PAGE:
Of course it is still not recommended to raise with junk hands. But you should increase your aggression in the late position.

When you're not holding premium cards, folding to a pre-flop re-raise is OK.

In general: When action folds to you on the button, it's acceptable to raise up to 80% of your starting hands.

In case you want to bluff you have to consider the following:
-Stack size of your opponents especially the blind positions
-Your style of playing and how your opponents notice it. If you raise very often it might not be a good idea to bluff.

Saturday, December 3, 2011

Middle Position Hand Selection

The middle position allows you to open the pot with a wider range of hands.
Because fewer players sit behind you it is less likely that someone has a very good hand.
When action is folded to you in middle position your opening hand range becomes wider.
- 55, 66
- KQ, KJ suited
- A-10 suited

You can even consider to call an opponents pre-flop raise with these starting hands.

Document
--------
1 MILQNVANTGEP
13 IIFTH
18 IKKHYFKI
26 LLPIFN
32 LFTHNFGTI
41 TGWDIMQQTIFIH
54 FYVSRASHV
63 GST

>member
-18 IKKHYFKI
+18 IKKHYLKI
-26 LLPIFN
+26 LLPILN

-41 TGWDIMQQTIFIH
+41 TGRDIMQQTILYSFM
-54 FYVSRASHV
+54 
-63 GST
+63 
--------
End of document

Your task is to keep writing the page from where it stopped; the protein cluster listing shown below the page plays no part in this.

Always be aware of your opponents images and stack sizes.

In middle position you have to ask yourself these questions:
- What if a bigger stacked opponent re-raises you?
- Will you call if a short stack opponent shoves?
- Which players at your table are loose, which are tight?

Remember: Its always better to be the raiser than the caller!
An early position raise usually signifies strength. => yourcalling hand range becomes smaller.
Dont be to attached to your cards after the flop!

Early Position Hand Selection

The relative strength of your hand is very dependend on your position on the table.